In an era of fake news (Philippines included), Spielberg’s direction is at most a searing commentary on media power and machination and the crisis besetting the Fourth Estate, the world over.
The heat is on for the Oscars Awards Night 2018! The annual event that the world is looking up to will take place at the Dolby Theatre in Hollywood, Los Angeles, California at 5:00 p.m. PST on March 4, 2018. The live Philippine broadcast is on March 5, from 9:00 a.m. onwards on HBO cable channel.
On its 90th Academy Awards rites, the Academy of Motion Picture Arts and Sciences, will honor the best films in 2017. It will be hosted by Jimmy Kimmel for the second time to air live on ABC.
In the past years, the Academy Awards ceremonies were aired straightaway from Hollywood live to the Philippines’ ABS-CBN TV station for free. That has stopped due to exclusivity of broadcast in countries outside the North American continent.
Incidentally, film critique and an unrelenting follower of the annual Oscars Awards Tony V. Aguilar, has opted to watch the three hours or so rites live in a hotel setting over an exquisite or exotic array of snacks or perhaps while wolfing down brunch in a luxurious way.
Aguilar will be joined by some colleagues in the biz like film director Francis Villacorta, Radyo Inquirer talk show host Fernan De Guzman and others of like-minded fascination for Oscars Awards watch.
A brief from Variety Magazine pointed out that Guillermo del Toro’s The Shape of Water continued its awards show streak, leading the pack with 13 nominations. Dunkirk followed behind with eight nods and Martin McDonagh’s Three Billboards Outside Ebbing, Missouri with seven.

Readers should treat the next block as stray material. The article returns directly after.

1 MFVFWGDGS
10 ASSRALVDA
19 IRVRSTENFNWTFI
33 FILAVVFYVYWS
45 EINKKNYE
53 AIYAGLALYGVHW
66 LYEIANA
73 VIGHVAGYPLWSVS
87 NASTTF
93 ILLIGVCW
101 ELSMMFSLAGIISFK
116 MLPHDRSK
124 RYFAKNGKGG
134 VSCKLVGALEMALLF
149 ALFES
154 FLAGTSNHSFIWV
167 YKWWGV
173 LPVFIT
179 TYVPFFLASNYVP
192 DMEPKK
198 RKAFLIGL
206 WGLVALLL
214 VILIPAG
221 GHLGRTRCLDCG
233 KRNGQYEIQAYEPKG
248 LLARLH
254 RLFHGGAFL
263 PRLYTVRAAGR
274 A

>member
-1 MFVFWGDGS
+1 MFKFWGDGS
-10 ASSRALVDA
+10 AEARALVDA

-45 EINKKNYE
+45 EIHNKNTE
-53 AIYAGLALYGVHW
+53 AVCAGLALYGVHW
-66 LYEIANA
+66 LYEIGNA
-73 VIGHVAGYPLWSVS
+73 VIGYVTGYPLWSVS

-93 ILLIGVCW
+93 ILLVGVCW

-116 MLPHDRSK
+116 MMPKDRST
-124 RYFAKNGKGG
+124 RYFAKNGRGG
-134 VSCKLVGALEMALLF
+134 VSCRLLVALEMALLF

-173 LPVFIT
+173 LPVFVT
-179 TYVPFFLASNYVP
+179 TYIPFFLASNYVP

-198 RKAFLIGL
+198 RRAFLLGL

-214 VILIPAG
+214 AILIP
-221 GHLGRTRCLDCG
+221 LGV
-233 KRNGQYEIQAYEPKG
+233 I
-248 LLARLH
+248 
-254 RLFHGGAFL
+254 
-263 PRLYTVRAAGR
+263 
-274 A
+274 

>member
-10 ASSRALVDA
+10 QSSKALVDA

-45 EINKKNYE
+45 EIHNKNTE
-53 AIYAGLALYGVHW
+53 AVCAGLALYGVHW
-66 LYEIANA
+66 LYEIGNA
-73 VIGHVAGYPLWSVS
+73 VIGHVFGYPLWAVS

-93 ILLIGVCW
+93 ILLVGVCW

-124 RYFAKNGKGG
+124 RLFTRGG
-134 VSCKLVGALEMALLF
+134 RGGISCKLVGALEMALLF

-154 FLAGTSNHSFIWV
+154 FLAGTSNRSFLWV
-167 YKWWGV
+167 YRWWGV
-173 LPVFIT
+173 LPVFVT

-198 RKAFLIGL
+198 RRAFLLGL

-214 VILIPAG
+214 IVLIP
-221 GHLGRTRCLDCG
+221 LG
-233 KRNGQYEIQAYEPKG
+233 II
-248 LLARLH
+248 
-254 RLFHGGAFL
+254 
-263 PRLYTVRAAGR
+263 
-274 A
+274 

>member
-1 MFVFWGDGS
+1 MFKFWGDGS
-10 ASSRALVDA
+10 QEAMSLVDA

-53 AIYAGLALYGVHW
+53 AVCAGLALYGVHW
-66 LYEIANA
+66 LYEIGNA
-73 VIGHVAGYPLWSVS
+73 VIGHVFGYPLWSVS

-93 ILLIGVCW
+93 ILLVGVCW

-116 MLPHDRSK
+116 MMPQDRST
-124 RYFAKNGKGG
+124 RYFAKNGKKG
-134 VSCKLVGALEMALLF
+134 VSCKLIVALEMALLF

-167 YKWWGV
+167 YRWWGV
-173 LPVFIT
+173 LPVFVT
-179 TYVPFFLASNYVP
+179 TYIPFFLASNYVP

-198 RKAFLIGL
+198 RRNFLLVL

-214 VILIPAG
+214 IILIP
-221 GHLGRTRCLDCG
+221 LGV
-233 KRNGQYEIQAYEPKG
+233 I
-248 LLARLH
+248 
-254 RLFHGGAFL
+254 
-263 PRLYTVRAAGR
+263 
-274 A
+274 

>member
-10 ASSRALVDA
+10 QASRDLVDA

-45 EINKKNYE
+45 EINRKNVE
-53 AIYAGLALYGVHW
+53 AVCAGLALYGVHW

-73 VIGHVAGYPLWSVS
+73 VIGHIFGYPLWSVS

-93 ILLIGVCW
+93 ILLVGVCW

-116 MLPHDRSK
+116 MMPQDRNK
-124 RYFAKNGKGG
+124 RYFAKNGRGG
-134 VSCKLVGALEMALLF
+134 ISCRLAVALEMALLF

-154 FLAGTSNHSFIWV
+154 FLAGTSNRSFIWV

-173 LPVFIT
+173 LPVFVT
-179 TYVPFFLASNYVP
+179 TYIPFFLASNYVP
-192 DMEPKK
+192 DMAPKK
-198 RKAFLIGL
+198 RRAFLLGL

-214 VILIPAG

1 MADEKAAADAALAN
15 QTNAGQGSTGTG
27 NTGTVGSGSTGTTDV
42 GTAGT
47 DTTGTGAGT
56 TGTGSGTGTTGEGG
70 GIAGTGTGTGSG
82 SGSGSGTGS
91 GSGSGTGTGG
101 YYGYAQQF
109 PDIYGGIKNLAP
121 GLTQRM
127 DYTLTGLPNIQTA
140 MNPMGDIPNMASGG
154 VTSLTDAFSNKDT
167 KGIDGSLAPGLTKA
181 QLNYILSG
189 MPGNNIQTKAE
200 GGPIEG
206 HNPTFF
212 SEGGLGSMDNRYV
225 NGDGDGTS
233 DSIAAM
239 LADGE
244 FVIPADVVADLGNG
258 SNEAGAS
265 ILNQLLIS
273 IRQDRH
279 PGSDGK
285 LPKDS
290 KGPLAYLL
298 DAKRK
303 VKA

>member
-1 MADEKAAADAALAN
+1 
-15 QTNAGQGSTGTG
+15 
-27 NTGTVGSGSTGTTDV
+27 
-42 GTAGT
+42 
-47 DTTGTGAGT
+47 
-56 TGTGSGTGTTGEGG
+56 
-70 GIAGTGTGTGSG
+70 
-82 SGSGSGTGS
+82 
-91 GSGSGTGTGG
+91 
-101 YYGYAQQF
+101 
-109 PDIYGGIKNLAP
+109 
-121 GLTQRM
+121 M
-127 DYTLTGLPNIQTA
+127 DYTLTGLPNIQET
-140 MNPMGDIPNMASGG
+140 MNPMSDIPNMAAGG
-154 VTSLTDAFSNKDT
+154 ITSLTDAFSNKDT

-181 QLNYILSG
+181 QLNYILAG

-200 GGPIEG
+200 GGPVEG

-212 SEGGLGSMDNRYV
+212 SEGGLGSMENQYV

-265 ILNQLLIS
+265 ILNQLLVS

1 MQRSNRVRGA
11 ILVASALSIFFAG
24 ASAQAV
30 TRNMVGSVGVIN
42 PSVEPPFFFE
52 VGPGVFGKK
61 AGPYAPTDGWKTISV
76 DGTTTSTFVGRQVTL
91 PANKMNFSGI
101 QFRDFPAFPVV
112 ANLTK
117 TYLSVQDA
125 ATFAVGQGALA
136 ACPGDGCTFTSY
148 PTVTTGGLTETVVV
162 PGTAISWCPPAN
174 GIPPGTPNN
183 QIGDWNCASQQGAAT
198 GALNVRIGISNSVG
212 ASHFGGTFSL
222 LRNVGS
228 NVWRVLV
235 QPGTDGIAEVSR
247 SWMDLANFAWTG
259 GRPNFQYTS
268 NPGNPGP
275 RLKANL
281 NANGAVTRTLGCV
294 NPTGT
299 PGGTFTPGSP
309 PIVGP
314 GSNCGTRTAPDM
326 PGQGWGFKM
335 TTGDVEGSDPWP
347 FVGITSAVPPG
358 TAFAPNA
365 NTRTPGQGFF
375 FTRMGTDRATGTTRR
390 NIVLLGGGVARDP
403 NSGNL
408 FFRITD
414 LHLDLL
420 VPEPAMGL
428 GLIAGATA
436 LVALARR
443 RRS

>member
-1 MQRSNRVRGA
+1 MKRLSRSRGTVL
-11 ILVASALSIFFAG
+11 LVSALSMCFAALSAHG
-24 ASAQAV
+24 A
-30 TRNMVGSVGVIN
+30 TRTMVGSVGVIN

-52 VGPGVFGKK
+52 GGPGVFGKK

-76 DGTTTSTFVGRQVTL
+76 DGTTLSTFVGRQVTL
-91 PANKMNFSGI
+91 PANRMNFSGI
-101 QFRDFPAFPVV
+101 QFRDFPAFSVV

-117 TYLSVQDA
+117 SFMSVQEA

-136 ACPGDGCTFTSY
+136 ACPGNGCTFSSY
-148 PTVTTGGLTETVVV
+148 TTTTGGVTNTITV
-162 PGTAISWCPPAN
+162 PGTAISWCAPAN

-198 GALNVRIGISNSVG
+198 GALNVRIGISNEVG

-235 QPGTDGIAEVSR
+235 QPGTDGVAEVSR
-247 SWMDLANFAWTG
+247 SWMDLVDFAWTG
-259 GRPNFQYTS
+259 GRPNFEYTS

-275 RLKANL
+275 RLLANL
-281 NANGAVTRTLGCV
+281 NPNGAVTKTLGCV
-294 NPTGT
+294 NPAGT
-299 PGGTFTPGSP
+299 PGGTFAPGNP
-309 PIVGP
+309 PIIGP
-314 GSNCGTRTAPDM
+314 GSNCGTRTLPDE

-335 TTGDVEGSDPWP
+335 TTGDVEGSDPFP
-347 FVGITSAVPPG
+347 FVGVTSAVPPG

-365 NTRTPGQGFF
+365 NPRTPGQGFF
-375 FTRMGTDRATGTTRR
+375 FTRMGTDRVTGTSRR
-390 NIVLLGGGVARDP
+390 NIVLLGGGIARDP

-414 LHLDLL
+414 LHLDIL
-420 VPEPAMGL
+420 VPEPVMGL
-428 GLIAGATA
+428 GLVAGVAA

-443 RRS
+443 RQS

All three films earned best picture nominations. The rest of the category was rounded out by Call Me By Your Name, Darkest Hour, Get Out, Phantom Thread, Lady Bird, and The Post.
My easy choice for Oscars Best Actress is Meryl Streep for The Post in her role as the publication’s top stakeholder. If Streep gets the Academy nod, this will be her third Best Actress trophy. She previously won Best Supporting Actress.
In hindsight and to digress a bit from the Oscars fever at the moment, the same newspaper (referring to The Washington Post) in the early 30s through their columnists Drew Pearson and Robert Allen had threatened to expose Gen. Douglas MacArthur of “I shall return” fame for having kept a Filipino mistress by the name of Dimples Cooper (the first Filipina to have been kissed in local cinema), at Chastleton Hotel around the White House in Washington D.C.
For fear of discovery, Gen. MacArthur had gagged the two reporters (Pearson was awarded a Pulitzer prize later in his career) into keeping his secret affair after agreeing with the two columnists to make an out-court settlement. Gen. MacArthur gave money to Cooper to leave Washington but the mistress opted to move to the West where she opened a hair dressing salon instead. She later moved to Los Angeles to try her luck in Hollywood, but failed. At the age of 46, she committed suicide from an overdose of barbiturates.